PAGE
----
In a geographical quirk of fate, most of the Armenians who have lived in Lebanon for three generations can still speak fluent Turkish, a tongue they learned from their parents starting in the cradle.
Turkish people can run across with Armenians while wandering the streets of Beirut and end up chatting with them in Turkish.
Although a century has passed since they left Turkiye, besides those who continue to speak Turkish, there are also Armenians who have recently learned Turkish by themselves from popular exported Turkish TV shows.
The most interesting thing is that even many Armenians who have never visited Turkiye in their lives can speak Turkish very fluently.
Ermen Cerkezyan, 65, who lives in Beirut's Burc Hammud district, where the majority of Armenians live, is also one of the Lebanese Armenians who can speak fluent Turkish.
Cerkezyan said that he was born in Lebanon and had the opportunity to visit Turkiye at the age of 45. His family is from Adana.
“I loved it a lot. I also liked Turkey. I also liked the people. I also loved their food. I also liked their service. It is such a beautiful country that I was very respected,” he said.
Speaking on the recent normalization of relations efforts between Turkiye and Armenia, Cerkezyan said that “of course it would be nice.”
“Let Armenian children think a little ahead. There is no end to it. Life doesn't go like that. There should always be peace in life. If it were up to me, I would make peace (between Turkiye and Armenia). I want the country to progress. I do this so that my children and grandchildren can go further,” he said.
Vartan Deirsarkisyan, 48, whose father was originally from Adana and his mother was originally from Gaziantep, was born and raised in Lebanon and never had the opportunity to visit Turkiye.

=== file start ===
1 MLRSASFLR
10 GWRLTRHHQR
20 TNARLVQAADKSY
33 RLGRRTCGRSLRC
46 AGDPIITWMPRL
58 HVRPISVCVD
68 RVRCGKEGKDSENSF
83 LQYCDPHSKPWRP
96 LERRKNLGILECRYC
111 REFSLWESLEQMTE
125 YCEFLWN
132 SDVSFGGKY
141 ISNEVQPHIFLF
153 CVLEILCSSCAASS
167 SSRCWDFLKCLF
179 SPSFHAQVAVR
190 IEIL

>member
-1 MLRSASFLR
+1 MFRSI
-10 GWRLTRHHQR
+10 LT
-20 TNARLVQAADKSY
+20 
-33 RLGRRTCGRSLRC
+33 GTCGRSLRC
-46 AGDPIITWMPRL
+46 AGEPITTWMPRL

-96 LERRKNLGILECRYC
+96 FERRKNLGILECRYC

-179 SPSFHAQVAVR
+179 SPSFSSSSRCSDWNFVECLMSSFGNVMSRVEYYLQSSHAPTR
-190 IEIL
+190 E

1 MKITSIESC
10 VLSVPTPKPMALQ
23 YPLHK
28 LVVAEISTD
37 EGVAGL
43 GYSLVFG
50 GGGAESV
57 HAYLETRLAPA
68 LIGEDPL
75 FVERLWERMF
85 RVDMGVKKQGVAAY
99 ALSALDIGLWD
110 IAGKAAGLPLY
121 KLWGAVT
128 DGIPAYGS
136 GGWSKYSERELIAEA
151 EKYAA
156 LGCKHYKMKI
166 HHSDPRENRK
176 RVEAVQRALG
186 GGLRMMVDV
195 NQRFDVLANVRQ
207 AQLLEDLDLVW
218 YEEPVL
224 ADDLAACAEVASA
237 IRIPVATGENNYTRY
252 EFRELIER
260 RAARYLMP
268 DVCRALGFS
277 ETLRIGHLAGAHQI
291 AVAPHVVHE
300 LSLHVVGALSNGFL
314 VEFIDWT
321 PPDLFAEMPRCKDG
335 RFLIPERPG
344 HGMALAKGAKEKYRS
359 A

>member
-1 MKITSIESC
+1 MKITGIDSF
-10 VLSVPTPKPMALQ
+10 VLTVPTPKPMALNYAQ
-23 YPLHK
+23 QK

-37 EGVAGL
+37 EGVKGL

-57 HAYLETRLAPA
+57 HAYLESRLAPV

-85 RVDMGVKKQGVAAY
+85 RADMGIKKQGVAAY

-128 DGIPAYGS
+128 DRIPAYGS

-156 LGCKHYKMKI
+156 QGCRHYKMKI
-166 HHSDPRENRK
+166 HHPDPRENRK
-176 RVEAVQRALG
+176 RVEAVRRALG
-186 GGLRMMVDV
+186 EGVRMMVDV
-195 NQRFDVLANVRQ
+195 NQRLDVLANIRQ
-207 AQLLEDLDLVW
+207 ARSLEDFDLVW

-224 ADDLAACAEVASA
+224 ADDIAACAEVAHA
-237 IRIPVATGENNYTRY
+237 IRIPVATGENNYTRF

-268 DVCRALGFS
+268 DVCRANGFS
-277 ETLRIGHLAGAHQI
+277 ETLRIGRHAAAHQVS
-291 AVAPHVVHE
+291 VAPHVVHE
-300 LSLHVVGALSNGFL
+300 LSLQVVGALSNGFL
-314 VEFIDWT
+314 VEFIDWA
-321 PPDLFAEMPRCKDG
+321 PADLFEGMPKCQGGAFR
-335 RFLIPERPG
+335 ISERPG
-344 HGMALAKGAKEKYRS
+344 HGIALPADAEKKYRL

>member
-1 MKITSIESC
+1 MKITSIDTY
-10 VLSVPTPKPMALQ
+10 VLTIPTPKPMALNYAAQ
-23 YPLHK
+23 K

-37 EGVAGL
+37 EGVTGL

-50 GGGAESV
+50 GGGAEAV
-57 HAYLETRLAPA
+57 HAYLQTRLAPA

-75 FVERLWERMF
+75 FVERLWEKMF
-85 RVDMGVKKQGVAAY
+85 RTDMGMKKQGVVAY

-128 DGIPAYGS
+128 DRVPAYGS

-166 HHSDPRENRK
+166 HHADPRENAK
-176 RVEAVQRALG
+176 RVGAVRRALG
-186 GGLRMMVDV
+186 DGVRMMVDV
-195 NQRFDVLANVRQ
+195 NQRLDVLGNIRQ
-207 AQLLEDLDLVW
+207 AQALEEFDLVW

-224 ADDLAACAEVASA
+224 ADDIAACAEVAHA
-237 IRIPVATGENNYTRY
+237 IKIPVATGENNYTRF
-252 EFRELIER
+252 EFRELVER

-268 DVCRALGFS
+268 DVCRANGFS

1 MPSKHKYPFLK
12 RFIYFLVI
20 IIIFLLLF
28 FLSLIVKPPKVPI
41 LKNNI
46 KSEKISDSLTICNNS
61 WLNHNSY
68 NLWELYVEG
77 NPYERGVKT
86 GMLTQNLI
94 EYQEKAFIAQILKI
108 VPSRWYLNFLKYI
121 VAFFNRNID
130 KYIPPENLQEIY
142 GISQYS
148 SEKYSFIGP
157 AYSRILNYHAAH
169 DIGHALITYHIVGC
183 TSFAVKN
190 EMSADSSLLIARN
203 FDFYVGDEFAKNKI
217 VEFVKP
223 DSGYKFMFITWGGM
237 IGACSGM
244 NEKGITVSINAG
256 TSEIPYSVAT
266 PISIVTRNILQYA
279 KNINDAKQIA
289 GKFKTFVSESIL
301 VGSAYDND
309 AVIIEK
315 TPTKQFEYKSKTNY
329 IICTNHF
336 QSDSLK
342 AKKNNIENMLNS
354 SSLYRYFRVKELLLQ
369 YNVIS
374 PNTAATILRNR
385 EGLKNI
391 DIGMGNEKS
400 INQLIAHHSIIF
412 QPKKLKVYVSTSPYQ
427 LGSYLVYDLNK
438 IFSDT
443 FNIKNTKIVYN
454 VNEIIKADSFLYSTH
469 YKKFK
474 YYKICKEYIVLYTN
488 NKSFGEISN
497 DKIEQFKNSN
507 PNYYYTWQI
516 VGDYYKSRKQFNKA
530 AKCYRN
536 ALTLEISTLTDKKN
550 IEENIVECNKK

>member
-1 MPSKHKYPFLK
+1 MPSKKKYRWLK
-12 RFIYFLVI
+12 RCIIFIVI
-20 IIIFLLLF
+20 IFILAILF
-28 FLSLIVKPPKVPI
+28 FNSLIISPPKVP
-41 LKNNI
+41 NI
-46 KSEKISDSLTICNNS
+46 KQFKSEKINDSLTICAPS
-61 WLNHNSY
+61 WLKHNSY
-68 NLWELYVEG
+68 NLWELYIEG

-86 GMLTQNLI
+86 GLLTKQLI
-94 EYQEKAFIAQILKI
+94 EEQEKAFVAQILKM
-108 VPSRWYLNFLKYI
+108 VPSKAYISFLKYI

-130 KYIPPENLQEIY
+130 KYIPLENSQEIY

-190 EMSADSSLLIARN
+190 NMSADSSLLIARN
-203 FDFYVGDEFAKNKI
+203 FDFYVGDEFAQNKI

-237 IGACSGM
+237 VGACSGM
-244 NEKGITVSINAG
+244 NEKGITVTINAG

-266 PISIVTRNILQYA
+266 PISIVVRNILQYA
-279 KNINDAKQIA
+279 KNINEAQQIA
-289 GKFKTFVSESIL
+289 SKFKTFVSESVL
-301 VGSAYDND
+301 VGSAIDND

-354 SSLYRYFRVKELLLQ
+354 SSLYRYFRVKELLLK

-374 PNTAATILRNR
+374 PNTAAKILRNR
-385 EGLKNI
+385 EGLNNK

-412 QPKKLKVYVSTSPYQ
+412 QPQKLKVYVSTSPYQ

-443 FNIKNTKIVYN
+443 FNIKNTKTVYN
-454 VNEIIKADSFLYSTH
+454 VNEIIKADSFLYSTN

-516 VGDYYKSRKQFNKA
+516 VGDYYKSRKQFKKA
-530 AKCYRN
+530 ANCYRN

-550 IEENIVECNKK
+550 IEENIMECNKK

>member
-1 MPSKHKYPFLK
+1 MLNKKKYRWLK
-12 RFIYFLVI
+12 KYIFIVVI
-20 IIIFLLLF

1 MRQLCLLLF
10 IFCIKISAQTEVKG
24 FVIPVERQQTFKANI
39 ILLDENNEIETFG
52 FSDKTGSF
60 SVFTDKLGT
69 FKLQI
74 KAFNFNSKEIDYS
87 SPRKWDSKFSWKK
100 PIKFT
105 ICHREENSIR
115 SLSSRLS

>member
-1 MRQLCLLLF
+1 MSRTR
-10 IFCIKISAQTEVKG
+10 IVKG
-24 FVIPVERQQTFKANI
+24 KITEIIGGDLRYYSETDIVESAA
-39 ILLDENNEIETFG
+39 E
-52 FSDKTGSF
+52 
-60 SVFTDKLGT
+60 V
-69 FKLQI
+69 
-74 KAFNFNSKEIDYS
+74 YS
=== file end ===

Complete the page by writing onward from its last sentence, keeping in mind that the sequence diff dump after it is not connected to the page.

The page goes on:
Deirsarkisyan, who you can come across humming Turkish folk songs in the shopping center where he works as a parking lot attendant, said that when he gets home, he usually turns on songs by Ibrahim Tatlises – a popular Turkish singer for decades – and listens to them until he falls asleep.
Deirsarkisyan told Anadolu Agency that he never had the chance to visit Turkiye.
He said that nearly 70% of Armenians in Lebanon can speak Turkish, adding that the new generation also learned Turkish thanks to Turkish soap operas.
“Lebanese people who hear me speak Turkish sometimes ask, 'What language is this?' I also say that it's Turkish, and that my parents are from Gaziantep and Adana,” in southeastern and southern Turkiye, he said.
Arli Hacaduryan, 36, whose mother is originally from Istanbul and father from Diyarbakır, is also one of those who speak Turkish very fluently.
Hacaduryan, who was born in Lebanon and works as a real estate consultant in Beirut, said: "When we were little, my mother always watched Turkish TV channels and Turkish series. Looking at them, my brother and I learned Turkish."
Recalling her first visit to Istanbul with a smile, Hacaduryan said: "It was a bit funny at first. My brother and I felt like we were in a TV series. After that, we opened up a little bit."
“When I go to Turkiye, the first couple of days are a bit difficult. But after that I open up and speak Turkish comfortably. They ask me if I’m Turkish or not. If I have friends who came to Lebanon from Turkiye, of course we speak Turkish. I have a few (Lebanese Armenian) friends, I watch TV series with them and we always speak Turkish when we gather,” she added.
© Copyright Andolu Ajansi